THE number of patients in England using NHS 111 has grown steadily, with now around 20,000 people every day getting urgent health advice from a doctor, nurse, paramedic or other clinical professional over the phone, according to latest NHS data.
Members of the public called the NHS 111 service 1.4 million times in July of this year, an increase of 8 per cent compared with the same period in 2017. Over half of the calls received expert assessment from a clinical professional – the highest proportion since the service was introduced.
Recent patient survey results also suggest that NHS 111 is beginning to ease pressure on frontline services. More than one in four people said they would have gone to A&E and 16 per cent said they would have called an ambulance had 111 not been available.
Gareth Stuttard, national medical advisor for the NHS 111 service, commented: "As part of the long-term plan for the health service, the NHS in England is rapidly expanding access to urgent and emergency care by increasing community services, investing in the most up to date technology and improving over-the-phone advice, which will mean more people get the right care, at the right time while reducing the pressure on ambulance and A&E services."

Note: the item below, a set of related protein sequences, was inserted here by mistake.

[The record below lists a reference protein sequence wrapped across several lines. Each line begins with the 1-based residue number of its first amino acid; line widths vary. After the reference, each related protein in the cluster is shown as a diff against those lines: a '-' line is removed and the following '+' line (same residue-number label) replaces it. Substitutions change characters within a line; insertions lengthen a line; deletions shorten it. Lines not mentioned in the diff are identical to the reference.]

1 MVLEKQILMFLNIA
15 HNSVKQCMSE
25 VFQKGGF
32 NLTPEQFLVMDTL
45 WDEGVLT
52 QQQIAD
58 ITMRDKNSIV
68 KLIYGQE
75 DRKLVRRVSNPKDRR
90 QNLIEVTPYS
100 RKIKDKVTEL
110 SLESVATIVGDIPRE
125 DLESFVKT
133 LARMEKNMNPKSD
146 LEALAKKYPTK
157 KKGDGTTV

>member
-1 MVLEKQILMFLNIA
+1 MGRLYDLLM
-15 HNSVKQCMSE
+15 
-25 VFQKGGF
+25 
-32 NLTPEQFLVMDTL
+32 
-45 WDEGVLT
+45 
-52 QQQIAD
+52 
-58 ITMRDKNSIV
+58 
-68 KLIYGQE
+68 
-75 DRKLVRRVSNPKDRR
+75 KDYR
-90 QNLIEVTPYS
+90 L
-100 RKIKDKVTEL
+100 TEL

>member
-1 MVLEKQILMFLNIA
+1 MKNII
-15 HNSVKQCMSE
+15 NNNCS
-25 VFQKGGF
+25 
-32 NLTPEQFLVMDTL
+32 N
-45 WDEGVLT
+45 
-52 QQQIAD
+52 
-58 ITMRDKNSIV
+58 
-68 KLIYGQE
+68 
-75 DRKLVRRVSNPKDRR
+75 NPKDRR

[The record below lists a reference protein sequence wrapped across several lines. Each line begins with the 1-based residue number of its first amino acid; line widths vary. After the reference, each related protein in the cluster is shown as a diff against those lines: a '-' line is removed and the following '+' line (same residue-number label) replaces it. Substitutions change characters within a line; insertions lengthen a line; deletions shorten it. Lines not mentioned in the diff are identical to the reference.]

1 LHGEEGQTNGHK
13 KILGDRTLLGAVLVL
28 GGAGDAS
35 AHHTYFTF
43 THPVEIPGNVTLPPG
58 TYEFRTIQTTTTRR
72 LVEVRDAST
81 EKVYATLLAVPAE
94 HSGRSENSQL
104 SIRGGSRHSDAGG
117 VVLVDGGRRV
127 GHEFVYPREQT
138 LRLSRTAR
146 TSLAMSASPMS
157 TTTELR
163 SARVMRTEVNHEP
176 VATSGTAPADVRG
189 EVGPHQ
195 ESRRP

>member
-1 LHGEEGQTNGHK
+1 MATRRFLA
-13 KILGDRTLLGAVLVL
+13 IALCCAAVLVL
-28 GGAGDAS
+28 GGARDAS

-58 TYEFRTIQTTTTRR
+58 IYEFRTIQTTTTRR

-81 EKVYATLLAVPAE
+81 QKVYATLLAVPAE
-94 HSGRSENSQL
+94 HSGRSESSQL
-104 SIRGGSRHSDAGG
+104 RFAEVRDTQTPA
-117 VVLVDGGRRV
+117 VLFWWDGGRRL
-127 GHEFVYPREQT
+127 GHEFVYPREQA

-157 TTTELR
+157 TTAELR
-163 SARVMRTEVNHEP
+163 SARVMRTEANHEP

Health and Social Care Secretary, Matt Hancock added: "Later this year we will launch the new NHS app where patients will be able to get 111 advice on their smartphone as well as make GP appointments and order repeat prescriptions – revolutionising the way millions of us access healthcare as part of our long term plan to guarantee the future of the NHS."
This page was correct at the time of publication. Any guidance is intended as general guidance for members only. If you are a member and need specific advice relating to your own circumstances, please contact one of our advisers.